Black History Month presents a wonderful opportunity to teach your children about the incredible accomplishments of Black men and women in America and abroad. Here’s a collection of non-fiction and historical fiction books to help children learn about a past that should be highlighted far beyond these 28 days each year.
I think it’s important to explore African art and look at other dimensions in which the Black / African woman is viewed, perceived and documented. – Says @Efabulous1
Art – Diaspora: “African Diva Project“ by Margaret Rose Vendreyes.
If any of the above images look in any way familiar, that’s because these artworks are based on some of the most iconic album covers from some of the greatest black women artists of the 20th century.
From Betty Davis and Tina Turner, to Grace Jones and Nina Simone, this series by Jamaican-born Vendreyes includes 33 paintings modeled after a 12” LP full-figure portrait of a black woman soloist. What makes this project stand out, however, is not simply the homage to these legendary women, but the masks that each woman wears. Named after specific African ethnic groups such as Malinke, Ibibio, Kwele and Yoruba, Vendreyes combines the beauty and power of these women with the same characteristics in these masks, “replacing their psychological mask with a literal one”.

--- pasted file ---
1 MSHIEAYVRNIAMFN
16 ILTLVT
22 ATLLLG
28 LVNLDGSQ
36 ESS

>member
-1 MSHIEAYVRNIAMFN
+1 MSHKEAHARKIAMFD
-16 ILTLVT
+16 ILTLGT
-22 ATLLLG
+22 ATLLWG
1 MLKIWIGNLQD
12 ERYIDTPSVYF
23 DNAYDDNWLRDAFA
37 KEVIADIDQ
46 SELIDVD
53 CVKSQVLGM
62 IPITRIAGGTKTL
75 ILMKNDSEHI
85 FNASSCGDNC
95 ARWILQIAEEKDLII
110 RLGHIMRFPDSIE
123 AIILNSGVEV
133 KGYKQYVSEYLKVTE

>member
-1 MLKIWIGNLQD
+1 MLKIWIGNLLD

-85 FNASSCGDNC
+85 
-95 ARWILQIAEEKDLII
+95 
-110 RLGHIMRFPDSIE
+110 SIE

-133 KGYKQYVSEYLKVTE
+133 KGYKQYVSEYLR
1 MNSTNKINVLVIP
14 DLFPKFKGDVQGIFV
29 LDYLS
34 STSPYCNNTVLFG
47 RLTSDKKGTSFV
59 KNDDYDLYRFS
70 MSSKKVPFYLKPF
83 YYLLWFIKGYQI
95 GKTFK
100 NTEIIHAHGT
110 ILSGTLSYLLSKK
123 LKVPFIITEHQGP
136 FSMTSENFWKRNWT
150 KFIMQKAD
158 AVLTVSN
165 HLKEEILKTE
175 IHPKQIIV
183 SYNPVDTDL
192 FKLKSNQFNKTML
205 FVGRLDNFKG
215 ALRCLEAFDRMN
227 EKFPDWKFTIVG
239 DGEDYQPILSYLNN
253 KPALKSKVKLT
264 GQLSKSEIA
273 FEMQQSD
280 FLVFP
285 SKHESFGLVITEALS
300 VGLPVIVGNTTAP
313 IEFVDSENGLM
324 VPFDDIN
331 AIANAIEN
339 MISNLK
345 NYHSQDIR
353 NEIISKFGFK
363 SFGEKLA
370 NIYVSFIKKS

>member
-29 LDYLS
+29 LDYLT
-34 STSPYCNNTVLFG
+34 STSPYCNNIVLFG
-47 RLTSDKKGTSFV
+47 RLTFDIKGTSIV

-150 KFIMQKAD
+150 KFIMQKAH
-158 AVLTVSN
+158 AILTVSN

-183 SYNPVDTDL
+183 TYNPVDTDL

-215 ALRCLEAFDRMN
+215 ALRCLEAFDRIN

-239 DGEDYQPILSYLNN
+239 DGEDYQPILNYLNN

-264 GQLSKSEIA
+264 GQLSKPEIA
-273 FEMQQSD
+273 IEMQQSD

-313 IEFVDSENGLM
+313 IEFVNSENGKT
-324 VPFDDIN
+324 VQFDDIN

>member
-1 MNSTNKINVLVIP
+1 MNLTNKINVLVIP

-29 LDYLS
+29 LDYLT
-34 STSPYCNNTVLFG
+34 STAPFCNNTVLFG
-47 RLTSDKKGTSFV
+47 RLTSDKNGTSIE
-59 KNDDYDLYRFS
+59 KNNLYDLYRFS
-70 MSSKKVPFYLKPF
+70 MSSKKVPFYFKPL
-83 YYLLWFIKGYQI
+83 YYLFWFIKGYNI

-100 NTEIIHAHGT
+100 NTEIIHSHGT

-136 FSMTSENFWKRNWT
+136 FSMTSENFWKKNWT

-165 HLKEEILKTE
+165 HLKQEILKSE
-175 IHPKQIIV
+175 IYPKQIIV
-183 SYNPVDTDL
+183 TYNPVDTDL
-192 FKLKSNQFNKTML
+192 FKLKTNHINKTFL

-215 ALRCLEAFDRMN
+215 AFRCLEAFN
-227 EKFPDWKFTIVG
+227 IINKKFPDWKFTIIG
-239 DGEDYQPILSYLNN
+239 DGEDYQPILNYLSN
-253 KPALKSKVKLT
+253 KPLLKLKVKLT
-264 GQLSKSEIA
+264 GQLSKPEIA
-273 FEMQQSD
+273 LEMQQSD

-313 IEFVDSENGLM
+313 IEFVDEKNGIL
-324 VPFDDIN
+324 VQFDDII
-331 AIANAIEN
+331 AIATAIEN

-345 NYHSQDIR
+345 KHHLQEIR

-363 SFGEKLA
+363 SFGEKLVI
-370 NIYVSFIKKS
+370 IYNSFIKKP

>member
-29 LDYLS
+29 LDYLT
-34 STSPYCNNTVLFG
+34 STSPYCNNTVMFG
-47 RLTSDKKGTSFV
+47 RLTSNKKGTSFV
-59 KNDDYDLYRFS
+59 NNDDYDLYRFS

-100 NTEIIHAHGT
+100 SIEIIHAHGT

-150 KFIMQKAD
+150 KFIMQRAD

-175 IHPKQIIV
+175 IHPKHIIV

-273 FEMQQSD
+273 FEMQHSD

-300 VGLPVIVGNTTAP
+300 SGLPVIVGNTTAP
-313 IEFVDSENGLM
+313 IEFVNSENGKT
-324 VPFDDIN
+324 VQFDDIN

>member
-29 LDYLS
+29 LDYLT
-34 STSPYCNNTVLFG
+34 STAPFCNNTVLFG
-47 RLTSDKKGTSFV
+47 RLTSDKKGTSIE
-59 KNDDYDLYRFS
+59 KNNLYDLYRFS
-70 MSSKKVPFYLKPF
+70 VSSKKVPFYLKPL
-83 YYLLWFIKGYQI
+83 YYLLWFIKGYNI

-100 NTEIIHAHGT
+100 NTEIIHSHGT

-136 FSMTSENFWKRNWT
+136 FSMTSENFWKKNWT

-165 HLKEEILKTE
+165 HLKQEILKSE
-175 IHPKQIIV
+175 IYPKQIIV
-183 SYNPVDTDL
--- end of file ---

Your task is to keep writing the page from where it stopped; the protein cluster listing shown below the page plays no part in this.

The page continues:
This symbolic gesture also plays on the fact that in many African societies, although these masks may be of female ancestors and deities, they are only worn and performed by men during masquerades.
What are your thoughts on this series?
All Africa, All the time.
If you have not read Baldwin… you have not read about real life! – @Efabulous1
What we get today out of reading him is so much more than just eloquent and riveting writing; James Baldwin is also a history teacher. His fiction and nonfiction recount the stories and struggles of African Americans in the first half of the 20th century, and Giovanni’s Room stands as a landmark novel in its representation of homosexuality in a way that seems neither exploitative nor like a simple plot device.
Born Freda Josephine McDonald on June 3, 1906, in St. Louis, Missouri, Josephine Baker spent her youth in poverty before learning to dance and finding success on Broadway. In the 1920s she moved to France and soon became one of Europe’s most popular and highest-paid performers. She worked for the French Resistance during World War II, and during the 1950s and ‘60s devoted herself to fighting segregation and racism in the United States.
Josephine Baker died of a cerebral hemorrhage on April 12, 1975, and was buried with military honors.